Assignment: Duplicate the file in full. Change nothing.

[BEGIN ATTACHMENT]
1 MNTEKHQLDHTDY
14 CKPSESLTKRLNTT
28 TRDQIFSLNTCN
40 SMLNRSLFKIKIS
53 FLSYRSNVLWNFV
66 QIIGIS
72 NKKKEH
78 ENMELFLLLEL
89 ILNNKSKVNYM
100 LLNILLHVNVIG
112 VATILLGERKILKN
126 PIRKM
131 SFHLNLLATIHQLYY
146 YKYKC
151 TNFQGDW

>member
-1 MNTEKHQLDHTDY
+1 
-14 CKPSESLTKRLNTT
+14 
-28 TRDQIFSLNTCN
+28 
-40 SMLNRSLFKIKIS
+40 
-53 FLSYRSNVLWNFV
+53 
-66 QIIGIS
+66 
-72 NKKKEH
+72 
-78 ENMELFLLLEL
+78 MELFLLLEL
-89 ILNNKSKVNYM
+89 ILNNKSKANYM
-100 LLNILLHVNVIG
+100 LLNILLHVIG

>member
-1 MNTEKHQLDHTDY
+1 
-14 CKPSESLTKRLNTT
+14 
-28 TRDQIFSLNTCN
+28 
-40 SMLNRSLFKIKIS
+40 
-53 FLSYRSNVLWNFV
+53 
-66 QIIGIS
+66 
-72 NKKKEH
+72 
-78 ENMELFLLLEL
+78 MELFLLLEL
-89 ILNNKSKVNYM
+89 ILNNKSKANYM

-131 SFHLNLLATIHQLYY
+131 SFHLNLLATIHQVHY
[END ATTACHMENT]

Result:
1 MNTEKHQLDHTDY
14 CKPSESLTKRLNTT
28 TRDQIFSLNTCN
40 SMLNRSLFKIKIS
53 FLSYRSNVLWNFV
66 QIIGIS
72 NKKKEH
78 ENMELFLLLEL
89 ILNNKSKVNYM
100 LLNILLHVNVIG
112 VATILLGERKILKN
126 PIRKM
131 SFHLNLLATIHQLYY
146 YKYKC
151 TNFQGDW

>member
-1 MNTEKHQLDHTDY
+1 
-14 CKPSESLTKRLNTT
+14 
-28 TRDQIFSLNTCN
+28 
-40 SMLNRSLFKIKIS
+40 
-53 FLSYRSNVLWNFV
+53 
-66 QIIGIS
+66 
-72 NKKKEH
+72 
-78 ENMELFLLLEL
+78 MELFLLLEL
-89 ILNNKSKVNYM
+89 ILNNKSKANYM
-100 LLNILLHVNVIG
+100 LLNILLHVIG

>member
-1 MNTEKHQLDHTDY
+1 
-14 CKPSESLTKRLNTT
+14 
-28 TRDQIFSLNTCN
+28 
-40 SMLNRSLFKIKIS
+40 
-53 FLSYRSNVLWNFV
+53 
-66 QIIGIS
+66 
-72 NKKKEH
+72 
-78 ENMELFLLLEL
+78 MELFLLLEL
-89 ILNNKSKVNYM
+89 ILNNKSKANYM

-131 SFHLNLLATIHQLYY
+131 SFHLNLLATIHQVHY